published on Metropolis M magazine, n. 6, 2008, December/January
The Happy Hypocrite is a curious biannual journal edited by Maria Fusco, a London based Belfast born writer and lecturer. One could have said a curious little journal but that might unnecessarily demean its calm yet resounding potency. Slightly larger than an A5, smaller than the magazine you now hold in your hands, The Happy Hypocrite radiates an assured tone not of conceit nor of pride but of tranquil promise. With such underground publications such as Documents, The Fox,Merlin and Bananas as its inspiration, The Happy Hypocrite (a journal not a magazine) promises, indeed guarantees, the urgency for a different kind of (art) writing.
I was excited to get my copy of The Happy Hypocrite, in fact I read the whole thing in an evening. Couldn’t put it down as they say, and that says something about a magazine dedicated to ‘experimental art writing’. And now, since I’ve also been able to read the 2nd issue (thank you for sending the pdf), I’ve been able to get an idea of what The Happy Hypocrite is, what you’re attempting to do with it. It seems to me that The Happy Hypocrite has been borne out of love; in each contribution there’s a sense of urgency–creative necessity rather than timeliness. In fact there is a distinct timelessness to the two issues so far published.
I must admit I was anticipating it to be heavier, in both senses of the word–in terms of sheer size, its format and earnestness, the gravity of the content. But I was pleasurably wrong. The structure of The Happy Hypocrite is not so far removed from a recognizable magazine or journal format. There are five recurring components, those being a short opener called Say What You See in which you ask someone to describe something visual without saying what it is, the answer appearing in the following issue. There’s an in-depth question and answer format interview in which you bring people together to discuss the theme of the issue. Then a chapter from an ongoing, segmented fictional story. The body of the journal contains seven or eight diverse contributions, ranging from a piece of fictional writing, a set of collages, a visual essay, a novelist’s notes. A section called ‘Paper Machine’ is a facsimile reproduction of a long since discontinued publication. The Happy Hypocrite ends with an index, though one without page numbers.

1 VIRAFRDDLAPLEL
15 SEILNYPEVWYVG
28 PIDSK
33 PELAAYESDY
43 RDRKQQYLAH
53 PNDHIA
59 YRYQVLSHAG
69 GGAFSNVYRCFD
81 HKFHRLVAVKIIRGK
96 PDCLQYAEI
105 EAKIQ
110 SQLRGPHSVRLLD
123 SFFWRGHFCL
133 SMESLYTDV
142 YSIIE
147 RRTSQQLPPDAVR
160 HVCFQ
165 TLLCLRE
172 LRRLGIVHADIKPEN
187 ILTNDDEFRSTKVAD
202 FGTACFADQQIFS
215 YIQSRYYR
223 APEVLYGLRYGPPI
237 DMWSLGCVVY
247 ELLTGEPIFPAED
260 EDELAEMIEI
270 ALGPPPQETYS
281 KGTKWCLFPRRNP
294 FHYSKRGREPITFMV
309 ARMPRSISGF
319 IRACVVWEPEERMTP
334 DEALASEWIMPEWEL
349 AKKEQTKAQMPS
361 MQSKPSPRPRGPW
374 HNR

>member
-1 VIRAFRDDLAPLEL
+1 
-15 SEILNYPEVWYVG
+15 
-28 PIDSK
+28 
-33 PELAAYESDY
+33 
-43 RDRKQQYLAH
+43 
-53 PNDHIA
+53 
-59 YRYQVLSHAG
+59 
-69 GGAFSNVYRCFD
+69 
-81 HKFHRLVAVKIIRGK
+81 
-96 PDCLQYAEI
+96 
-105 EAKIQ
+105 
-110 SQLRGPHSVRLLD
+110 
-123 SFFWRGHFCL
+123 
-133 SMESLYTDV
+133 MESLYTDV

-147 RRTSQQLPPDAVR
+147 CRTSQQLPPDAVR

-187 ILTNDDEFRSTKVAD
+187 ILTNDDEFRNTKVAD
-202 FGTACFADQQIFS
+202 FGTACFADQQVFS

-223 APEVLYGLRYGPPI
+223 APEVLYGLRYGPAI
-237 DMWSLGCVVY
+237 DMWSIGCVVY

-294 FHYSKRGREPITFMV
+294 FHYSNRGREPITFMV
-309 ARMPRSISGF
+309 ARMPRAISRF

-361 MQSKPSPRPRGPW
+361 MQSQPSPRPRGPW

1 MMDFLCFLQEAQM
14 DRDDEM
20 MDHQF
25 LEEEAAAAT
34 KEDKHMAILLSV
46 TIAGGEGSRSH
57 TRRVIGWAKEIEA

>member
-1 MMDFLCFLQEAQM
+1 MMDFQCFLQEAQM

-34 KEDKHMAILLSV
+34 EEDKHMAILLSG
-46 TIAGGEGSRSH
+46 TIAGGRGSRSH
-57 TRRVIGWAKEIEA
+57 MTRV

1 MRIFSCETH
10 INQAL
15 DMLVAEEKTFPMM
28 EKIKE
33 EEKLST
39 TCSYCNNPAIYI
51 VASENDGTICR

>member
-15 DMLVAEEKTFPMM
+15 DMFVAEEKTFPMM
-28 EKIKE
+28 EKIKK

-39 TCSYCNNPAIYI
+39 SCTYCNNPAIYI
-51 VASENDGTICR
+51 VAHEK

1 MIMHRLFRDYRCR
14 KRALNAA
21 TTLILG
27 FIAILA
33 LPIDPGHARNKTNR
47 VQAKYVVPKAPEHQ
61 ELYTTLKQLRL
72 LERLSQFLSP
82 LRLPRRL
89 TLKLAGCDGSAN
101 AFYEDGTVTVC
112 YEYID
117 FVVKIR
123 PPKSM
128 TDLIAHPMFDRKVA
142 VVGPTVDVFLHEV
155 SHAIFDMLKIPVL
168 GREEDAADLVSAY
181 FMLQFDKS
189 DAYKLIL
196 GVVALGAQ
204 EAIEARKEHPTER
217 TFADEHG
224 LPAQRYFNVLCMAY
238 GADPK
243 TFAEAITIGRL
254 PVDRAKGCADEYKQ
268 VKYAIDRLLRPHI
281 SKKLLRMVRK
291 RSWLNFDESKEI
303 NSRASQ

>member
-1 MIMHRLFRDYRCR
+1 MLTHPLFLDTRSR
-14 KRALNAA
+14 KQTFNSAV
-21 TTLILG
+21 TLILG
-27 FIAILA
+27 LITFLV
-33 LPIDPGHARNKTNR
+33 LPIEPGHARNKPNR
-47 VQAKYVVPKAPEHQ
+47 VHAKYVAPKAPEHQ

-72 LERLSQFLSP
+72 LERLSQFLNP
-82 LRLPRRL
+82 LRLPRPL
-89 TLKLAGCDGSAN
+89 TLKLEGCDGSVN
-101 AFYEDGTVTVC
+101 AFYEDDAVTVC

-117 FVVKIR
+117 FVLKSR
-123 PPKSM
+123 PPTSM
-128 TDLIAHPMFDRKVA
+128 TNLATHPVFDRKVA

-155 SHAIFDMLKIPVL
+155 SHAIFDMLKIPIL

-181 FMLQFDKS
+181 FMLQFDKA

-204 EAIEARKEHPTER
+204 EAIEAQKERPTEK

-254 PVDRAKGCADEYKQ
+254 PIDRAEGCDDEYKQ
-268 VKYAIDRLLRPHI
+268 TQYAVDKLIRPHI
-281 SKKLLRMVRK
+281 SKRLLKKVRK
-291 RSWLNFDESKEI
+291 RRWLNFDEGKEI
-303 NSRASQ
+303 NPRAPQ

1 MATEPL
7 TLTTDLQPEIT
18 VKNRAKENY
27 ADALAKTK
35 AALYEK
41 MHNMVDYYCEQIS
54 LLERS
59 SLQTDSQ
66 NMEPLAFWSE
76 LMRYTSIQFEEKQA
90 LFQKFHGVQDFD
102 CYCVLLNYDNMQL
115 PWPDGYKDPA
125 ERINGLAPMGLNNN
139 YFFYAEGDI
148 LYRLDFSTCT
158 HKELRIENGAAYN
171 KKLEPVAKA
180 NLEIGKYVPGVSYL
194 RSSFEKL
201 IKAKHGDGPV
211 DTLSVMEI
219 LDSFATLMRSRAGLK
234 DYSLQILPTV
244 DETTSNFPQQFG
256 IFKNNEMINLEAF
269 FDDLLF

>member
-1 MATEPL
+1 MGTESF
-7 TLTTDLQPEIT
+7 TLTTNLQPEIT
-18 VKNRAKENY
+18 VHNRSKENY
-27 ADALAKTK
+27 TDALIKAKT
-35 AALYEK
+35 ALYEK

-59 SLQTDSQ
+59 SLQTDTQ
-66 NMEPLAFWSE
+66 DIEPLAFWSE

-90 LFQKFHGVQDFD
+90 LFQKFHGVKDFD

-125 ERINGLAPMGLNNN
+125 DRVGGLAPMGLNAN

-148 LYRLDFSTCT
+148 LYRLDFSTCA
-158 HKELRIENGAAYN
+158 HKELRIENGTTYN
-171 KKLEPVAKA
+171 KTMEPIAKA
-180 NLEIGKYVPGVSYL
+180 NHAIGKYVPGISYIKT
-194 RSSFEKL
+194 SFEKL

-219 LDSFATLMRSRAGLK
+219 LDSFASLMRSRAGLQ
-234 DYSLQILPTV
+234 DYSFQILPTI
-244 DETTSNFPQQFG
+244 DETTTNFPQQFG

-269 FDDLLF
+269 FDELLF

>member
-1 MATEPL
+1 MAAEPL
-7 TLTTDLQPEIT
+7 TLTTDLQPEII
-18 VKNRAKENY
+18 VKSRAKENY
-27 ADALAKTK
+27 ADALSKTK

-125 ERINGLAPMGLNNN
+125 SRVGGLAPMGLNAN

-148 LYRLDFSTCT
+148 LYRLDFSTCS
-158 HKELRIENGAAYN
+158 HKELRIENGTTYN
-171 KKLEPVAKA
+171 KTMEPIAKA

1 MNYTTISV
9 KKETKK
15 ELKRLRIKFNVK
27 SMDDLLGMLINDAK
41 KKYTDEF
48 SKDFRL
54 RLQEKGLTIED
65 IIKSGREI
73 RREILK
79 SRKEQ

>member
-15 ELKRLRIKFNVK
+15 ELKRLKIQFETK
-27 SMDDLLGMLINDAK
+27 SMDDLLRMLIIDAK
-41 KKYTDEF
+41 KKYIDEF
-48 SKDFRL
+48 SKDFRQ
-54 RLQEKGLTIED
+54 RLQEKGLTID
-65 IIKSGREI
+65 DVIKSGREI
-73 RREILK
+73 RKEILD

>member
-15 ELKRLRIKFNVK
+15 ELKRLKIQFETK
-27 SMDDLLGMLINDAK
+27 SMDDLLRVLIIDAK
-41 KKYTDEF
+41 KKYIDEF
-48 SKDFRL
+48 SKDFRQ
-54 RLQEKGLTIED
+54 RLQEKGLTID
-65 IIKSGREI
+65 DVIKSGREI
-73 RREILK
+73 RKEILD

Despite or because of this diversity there is a strong unifying tone to the magazine, one that must be intentional, an editorial policy that future issues will clarify. Is this true, or do you want the content of each issue to be a more haphazard organic collection of material? How much of your own personality and viewpoint will you bring to bear on the editorial process?
An interesting question, and one which I return to with each new commission. Issue 2 onwards of HH invites open submission to complete its pages – this has been an important facet of the project from the start, and helps to locate and encourage a wider range of contributions than I might simply find on my own; on the other hand, it also disseminates and builds and audience, a base, a readership for the journal: this is very important in a fresh subject area.
That said, I do think that my own proclivities and peccadilloes leak into its pulp my pulp to its pulp and I’m aware that I want to spread the creative load a bit.
I am not The Happy Hypocrite: we work together.
The architect Friedrich Kiesler wrote in 1957 that he didn’t just want to design another well-functioning gallery space, he wanted to think up a new ‘type’ of space for a gallery. Did you set out to make The Happy Hypocrite into a different ‘type’ of art magazine? Would you even classify it as an art magazine?